Close to 300 people attended Thursday night's Rescue 33 public forum at Three Sisters Park to either show support for the squad and/or get their questions answered.
The meeting, which lasted around two hours, consisted of Rescue 33 President Ron Hedden explaining background information and changes planned for the future. Special guests talked about billing and the differences between paramedics and EMT-Basics.
Former Rescue 33 EMT Paul Richardson, now the chief of medical services in Hancock County, spoke on the differences between the basic and paramedic level of service. He is a paramedic, and stressed that in studies, less than 10 percent of patients have a "life-changing result" due to a paramedic being on scene.
He also said the notion that if a paramedic is not on scene, residents will suffer in pain due to basic EMTs not being able to give pain medication. He estimated that in his 15 years as a paramedic, he had utilized pain medication about 20 times.
Another special guest was Tadd Mitchell of Stark County Ambulance Service, who spoke briefly on billing.
Hedden said while Rescue 33 cannot hire anyone right now, they plan to hire Stark County to handle the billing for them.
One resident asked what happened if a patient did not have insurance.
Hedden said the squad hopes to have an operating fund which would have allowances for those without insurance. Everyone will receive a bill, however.
In simplistic terms, if Rescue 33 can regain a license to operate, then residents will see the squad operate in the same fashion for more than four decades, with a few changes.
First, the care residents received from Rescue 33 will remain the same as in the past at the EMT-Basic level. If advanced care, or paramedic level, is needed, then an intercept with Advanced Medical Transport will be called, just like squad members did in the past, Hedden said.
The squad is projecting to go to a paramedic level three to five years from now.
What will change is that residents will receive bills for Rescue 33's services. In the past, the trips were all free.
Residents also asked about being tax supported, which Hedden said the squad's goal is to not be tax supported.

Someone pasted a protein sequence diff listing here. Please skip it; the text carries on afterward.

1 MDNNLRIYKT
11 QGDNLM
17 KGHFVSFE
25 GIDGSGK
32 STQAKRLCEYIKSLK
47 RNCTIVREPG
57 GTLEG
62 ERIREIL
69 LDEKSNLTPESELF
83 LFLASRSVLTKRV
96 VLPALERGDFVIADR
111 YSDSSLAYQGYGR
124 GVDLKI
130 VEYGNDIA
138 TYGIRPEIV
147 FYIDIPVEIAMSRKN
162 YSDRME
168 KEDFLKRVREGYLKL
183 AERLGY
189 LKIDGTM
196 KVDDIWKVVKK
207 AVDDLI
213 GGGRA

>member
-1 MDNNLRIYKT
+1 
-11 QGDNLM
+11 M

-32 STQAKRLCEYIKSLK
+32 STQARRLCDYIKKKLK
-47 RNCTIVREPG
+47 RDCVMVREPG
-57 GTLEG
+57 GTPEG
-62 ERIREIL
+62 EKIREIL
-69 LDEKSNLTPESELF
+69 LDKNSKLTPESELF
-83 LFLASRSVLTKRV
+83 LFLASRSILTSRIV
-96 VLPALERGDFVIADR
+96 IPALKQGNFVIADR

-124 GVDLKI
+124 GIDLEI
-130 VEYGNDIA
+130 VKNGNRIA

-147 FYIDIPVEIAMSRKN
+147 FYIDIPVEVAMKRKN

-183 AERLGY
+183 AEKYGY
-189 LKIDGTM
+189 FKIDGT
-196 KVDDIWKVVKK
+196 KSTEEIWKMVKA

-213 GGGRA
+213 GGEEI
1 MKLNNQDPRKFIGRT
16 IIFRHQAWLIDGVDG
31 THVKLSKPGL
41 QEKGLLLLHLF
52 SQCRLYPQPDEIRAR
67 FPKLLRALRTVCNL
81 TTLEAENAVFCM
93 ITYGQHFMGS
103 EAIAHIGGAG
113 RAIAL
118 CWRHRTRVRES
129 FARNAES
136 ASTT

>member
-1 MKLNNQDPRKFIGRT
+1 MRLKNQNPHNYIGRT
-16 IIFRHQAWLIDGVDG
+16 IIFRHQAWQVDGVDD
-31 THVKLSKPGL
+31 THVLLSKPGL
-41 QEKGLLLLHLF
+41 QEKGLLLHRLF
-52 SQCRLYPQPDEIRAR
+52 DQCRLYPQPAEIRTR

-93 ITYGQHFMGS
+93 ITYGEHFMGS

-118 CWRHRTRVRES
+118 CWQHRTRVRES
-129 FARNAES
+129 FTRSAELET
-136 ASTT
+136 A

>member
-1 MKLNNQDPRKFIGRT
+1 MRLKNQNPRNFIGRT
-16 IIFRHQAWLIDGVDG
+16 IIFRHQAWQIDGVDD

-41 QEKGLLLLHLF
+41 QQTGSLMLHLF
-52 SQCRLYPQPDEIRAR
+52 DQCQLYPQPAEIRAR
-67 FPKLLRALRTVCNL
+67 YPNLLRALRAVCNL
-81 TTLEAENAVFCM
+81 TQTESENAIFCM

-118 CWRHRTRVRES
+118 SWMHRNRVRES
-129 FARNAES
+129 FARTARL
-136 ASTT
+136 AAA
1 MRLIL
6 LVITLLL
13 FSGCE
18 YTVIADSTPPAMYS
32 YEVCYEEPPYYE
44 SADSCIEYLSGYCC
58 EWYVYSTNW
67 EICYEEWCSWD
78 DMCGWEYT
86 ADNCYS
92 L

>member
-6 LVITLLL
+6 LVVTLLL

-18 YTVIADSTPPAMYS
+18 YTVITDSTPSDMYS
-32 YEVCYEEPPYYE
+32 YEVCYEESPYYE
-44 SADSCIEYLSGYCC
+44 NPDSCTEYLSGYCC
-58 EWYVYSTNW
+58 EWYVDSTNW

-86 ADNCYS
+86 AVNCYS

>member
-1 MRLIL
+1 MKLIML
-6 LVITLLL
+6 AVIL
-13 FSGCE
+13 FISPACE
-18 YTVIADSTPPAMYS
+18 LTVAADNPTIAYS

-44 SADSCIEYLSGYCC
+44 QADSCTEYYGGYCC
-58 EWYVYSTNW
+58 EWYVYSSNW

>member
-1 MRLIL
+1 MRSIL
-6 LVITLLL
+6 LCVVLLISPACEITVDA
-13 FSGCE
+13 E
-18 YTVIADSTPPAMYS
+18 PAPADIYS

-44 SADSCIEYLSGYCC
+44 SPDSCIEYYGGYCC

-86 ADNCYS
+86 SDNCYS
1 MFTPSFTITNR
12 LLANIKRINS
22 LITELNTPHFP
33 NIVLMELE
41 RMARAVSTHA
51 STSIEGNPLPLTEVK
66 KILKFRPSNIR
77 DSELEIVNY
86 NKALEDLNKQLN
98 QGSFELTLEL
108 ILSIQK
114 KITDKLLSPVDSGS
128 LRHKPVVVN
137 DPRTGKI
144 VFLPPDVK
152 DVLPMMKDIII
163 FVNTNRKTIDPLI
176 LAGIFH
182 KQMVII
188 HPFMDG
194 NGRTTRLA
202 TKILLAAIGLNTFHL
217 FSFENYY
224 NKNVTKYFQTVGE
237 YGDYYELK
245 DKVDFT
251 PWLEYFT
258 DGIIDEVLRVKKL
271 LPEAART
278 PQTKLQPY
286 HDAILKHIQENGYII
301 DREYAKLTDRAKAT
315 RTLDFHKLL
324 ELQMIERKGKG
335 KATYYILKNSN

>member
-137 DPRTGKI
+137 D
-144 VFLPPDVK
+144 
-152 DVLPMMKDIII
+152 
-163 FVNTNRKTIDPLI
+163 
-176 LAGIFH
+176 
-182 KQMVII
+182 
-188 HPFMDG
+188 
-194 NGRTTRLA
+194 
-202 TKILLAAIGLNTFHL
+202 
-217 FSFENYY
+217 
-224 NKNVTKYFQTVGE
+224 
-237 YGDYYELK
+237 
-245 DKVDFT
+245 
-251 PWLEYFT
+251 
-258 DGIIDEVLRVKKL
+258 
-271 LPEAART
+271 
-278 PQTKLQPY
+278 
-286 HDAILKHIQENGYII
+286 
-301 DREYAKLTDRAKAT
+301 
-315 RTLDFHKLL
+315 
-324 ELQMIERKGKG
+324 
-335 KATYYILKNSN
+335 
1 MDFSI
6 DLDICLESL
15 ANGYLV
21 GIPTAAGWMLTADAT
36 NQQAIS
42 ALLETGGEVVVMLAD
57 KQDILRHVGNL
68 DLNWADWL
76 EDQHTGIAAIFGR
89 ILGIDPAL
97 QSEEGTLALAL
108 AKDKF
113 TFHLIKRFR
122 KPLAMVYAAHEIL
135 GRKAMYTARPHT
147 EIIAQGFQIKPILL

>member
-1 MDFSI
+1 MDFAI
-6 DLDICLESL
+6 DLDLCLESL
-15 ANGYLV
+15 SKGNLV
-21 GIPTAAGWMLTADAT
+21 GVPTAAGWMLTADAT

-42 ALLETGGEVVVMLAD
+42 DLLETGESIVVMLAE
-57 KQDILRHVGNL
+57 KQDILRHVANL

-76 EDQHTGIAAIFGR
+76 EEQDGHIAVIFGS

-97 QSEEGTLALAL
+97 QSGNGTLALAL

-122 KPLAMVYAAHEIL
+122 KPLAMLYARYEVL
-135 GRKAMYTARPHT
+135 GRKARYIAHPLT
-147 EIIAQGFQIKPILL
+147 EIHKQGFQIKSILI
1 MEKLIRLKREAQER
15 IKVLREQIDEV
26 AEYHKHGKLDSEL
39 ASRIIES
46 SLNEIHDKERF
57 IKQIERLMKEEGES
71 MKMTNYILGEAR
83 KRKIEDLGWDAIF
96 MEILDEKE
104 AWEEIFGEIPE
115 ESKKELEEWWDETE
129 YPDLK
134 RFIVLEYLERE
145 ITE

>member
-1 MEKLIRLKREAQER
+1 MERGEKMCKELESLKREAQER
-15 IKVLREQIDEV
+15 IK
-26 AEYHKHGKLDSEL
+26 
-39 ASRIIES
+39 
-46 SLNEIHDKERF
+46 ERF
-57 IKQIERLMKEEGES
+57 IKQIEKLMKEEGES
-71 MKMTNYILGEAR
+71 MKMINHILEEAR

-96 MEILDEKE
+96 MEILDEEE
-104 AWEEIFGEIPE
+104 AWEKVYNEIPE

The estimated cost of operating the squad will go from about $120,000 to $250,000 to $300,000.
Response times will be different from years ago in that EMTs will wait for the calls at the ambulance garage.
Hedden cited that in 2008 the average response time to be on scene was 6.8 minutes, but in August of 2012, after hiring EMTs to wait at the garage, the time was cut to 3 minutes. The squad averaged 2.8 to 3 calls per day.
Some of the residents who needed Rescue 33 in the past were at the meeting and spoke to Rescue 33's care.
Page 2 of 2 - One man who said he has breathing problems due to asbestos, asked how much it would cost to take him to the hospital if needed.
"Rescue 33's taken me in a couple of times, and I've had no problems," he said.
Troy Smith spoke of his experience in dealing with both Rescue 33 and AMT in dealing with the death of relatives.
"Chillicothe is neighbors helping neighbors," Smith said.
Alderman Gary Sharp, who is married to Rescue 33's longtime treasurer, also spoke from the crowd.
For more than four decades, he described the community to have "fallen in love with Rescue 33."
He said he was not aware of any petitions for AMT, only for Rescue 33.
"The best thing I can tell you is to get out and support Rescue 33," said Sharp, saying he would represent the people with his vote at the council table.
While the night was serious, a few doughnut jokes erupted. Donut Days in mid-March is the squad's major annual fundraiser, which they are planning to continue.
"I'm looking around the room and I see a lot of potential doughnut makers here," said resident Jim Wright.
All joking aside, Rescue 33 has garnered support letters from the townships where it formerly operated.
"You all know what we've done in the past and we'll be better in the future," said Hedden.
Petitions are still around town for residents to sign if Rescue 33 is their choice.